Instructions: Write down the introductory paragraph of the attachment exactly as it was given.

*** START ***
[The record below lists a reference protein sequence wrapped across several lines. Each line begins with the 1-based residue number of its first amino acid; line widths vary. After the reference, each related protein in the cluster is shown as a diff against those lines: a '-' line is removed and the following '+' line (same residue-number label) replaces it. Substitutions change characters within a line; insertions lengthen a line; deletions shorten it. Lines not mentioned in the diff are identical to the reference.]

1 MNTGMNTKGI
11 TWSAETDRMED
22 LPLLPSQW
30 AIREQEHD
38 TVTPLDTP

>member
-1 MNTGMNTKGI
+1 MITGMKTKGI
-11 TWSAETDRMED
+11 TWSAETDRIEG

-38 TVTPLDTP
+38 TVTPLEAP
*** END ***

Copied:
[The record below lists a reference protein sequence wrapped across several lines. Each line begins with the 1-based residue number of its first amino acid; line widths vary. After the reference, each related protein in the cluster is shown as a diff against those lines: a '-' line is removed and the following '+' line (same residue-number label) replaces it. Substitutions change characters within a line; insertions lengthen a line; deletions shorten it. Lines not mentioned in the diff are identical to the reference.]